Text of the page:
The Global Assessment of Change (GAC) item has facilitated the interpretation of change in patient-reported outcomes, providing an anchor for computing minimally important differences. Construct validity has been documented via disease-specific patient-reported outcomes change. We examined what domains, sociodemographic characteristics, attributions of change, and cognitive-appraisal processes are reflected in GAC ratings.
This secondary analysis examined data from 1,481 chronically ill patients and caregivers surveyed at baseline and 17 months. Items queried change since baseline in overall disease symptoms (GAC) and in physical, emotional, and social functioning. Candidate predictors included sociodemographic factors, health-related quality-of-life domains, change attributions, and quality-of-life appraisal processes. Least absolute shrinkage and selection operator and bootstrapping tested 77 predictors’ effectiveness and stability.
GAC worsening was notably associated with being disabled (β = −0.24) and having difficulty paying bills (β = −0.13). GAC was better explained by the physical domain than the emotional or social (β = 0.67, 0.10, and 0.03, respectively; R = 0.63) after sociodemographic-covariate adjustment. In a separate model (R = 0.18), GAC variance was explained by attributions about changing health and changing response of one’s health team, goals related to solving healthcare problems and maintaining activities, and appraisal about things getting better (β = −0.14, 0.08, −0.07, 0.05, 0.21, respectively; p ~0.0005–0.05) after adjustment.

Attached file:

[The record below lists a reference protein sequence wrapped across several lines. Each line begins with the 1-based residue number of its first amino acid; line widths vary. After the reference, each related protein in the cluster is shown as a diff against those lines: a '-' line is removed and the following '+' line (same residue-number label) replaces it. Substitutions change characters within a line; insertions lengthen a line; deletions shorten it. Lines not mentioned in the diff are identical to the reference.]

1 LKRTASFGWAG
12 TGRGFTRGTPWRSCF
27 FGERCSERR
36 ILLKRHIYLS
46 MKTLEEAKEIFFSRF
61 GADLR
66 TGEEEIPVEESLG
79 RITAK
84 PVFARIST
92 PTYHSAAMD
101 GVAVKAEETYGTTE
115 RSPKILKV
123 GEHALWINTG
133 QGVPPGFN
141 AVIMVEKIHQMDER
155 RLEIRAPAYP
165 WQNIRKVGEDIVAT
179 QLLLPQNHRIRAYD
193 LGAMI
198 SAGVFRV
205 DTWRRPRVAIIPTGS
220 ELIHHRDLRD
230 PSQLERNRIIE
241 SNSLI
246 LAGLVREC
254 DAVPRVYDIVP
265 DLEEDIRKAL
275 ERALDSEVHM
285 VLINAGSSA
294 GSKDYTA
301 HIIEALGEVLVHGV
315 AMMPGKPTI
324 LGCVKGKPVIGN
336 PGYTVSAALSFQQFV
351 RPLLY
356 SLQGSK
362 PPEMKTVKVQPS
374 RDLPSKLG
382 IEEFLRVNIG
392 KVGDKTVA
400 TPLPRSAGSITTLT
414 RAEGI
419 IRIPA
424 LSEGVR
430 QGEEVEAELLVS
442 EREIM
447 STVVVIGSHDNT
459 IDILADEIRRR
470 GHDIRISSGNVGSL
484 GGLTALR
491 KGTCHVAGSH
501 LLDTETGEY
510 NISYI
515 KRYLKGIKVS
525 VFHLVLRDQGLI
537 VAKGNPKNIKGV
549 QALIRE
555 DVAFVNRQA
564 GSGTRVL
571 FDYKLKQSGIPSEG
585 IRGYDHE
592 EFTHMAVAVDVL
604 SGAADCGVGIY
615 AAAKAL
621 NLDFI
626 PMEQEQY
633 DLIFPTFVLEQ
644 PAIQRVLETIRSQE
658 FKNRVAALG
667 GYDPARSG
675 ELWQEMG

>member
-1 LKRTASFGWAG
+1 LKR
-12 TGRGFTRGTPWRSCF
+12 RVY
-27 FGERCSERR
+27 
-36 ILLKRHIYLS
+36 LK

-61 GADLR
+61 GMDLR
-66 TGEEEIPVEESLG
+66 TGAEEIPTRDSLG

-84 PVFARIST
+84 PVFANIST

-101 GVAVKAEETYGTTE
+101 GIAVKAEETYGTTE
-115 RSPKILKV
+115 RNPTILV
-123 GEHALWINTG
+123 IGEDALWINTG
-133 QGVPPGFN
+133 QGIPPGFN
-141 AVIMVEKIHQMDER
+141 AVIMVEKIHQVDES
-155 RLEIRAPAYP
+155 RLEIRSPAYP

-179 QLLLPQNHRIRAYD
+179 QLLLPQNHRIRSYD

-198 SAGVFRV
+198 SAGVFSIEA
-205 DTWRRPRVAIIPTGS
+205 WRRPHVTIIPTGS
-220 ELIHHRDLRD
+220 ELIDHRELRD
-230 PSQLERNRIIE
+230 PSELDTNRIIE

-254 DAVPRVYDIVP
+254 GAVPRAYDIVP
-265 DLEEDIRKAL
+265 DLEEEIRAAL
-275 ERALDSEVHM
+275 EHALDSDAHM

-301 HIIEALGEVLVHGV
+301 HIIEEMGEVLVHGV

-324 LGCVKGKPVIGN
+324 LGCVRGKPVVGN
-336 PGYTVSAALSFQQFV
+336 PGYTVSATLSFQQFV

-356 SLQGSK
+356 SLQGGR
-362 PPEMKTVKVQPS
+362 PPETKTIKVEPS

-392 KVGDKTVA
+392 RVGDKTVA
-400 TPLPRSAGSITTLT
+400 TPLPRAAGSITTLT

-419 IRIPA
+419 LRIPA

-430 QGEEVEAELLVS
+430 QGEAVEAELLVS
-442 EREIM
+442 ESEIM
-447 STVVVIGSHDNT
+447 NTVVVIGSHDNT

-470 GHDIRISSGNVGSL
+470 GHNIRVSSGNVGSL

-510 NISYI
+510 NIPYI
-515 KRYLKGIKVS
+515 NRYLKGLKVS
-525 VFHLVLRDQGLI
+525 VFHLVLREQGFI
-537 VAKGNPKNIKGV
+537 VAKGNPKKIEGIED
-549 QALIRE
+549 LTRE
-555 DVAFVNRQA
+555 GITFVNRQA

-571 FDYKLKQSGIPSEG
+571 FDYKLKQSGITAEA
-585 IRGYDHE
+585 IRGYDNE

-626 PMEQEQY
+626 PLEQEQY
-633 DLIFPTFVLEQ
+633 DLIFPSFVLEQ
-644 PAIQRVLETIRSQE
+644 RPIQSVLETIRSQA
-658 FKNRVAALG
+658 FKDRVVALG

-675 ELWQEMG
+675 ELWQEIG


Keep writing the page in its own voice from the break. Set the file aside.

The GAC primarily reflects the physical domain, and the GAC reflects attributions, goals, and patterns of emphasis related to change in health and healthcare. Commonly unmeasured factors have some bearing on GAC scores and can facilitate the interpretation of change.
Carolyn E. Schwartz Roland B. Stark Wesley Michael Bruce D. Rapkin Joel A. Finkelstein